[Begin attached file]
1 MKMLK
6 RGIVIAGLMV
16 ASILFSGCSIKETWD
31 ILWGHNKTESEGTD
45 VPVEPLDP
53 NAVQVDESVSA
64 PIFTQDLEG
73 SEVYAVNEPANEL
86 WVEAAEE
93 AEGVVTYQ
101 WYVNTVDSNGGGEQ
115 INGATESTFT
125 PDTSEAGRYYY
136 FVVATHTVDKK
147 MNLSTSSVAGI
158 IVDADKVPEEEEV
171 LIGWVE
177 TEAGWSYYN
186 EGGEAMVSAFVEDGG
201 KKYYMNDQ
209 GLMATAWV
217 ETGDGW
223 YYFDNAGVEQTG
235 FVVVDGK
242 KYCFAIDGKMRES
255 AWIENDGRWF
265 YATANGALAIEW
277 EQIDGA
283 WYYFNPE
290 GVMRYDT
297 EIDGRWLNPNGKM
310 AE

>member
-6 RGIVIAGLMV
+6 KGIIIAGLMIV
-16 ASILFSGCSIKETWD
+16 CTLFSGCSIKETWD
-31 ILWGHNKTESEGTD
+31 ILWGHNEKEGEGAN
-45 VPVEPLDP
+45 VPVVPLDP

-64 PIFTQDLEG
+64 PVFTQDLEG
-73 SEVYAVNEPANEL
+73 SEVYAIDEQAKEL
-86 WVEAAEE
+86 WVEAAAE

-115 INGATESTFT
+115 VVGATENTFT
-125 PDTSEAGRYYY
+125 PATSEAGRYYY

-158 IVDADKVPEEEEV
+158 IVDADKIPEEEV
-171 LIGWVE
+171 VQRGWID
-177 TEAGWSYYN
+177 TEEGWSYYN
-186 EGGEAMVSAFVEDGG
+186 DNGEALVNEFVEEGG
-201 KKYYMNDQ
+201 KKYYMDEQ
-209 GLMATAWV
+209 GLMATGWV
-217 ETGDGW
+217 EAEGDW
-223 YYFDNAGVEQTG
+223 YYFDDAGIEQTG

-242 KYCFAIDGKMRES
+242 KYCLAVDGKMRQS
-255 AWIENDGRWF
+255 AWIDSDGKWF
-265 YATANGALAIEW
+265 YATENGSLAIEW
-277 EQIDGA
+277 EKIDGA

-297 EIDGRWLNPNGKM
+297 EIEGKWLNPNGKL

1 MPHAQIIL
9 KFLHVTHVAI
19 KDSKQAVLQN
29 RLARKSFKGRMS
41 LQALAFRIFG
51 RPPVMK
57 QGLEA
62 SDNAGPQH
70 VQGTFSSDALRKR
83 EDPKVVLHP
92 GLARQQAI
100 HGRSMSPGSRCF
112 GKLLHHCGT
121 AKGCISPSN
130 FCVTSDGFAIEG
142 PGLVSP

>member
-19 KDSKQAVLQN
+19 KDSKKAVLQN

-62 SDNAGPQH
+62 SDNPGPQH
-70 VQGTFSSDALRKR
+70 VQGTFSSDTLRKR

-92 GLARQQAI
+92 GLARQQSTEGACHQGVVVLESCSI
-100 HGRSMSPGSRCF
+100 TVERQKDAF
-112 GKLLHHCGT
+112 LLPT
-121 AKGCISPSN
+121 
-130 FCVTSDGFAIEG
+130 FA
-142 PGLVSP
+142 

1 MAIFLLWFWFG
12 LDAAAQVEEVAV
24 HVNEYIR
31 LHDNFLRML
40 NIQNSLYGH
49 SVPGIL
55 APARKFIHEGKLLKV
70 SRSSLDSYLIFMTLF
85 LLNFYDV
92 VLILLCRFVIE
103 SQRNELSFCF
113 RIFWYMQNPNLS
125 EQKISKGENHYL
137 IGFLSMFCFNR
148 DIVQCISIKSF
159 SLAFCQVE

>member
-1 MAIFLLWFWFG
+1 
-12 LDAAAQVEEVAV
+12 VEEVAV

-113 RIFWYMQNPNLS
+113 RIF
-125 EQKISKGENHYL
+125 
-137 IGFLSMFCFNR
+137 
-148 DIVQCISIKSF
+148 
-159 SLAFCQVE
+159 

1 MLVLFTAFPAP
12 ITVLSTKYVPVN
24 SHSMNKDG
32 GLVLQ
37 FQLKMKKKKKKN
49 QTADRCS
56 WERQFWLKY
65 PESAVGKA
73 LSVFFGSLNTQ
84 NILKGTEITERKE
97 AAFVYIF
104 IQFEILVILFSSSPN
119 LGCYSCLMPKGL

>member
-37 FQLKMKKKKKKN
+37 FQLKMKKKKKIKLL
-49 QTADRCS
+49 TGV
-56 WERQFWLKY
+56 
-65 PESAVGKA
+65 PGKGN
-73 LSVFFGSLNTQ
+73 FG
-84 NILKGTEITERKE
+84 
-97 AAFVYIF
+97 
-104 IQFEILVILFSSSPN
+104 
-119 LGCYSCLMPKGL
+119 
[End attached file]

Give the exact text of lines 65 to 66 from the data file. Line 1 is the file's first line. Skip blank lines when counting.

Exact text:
+217 EAEGDW
-223 YYFDNAGVEQTG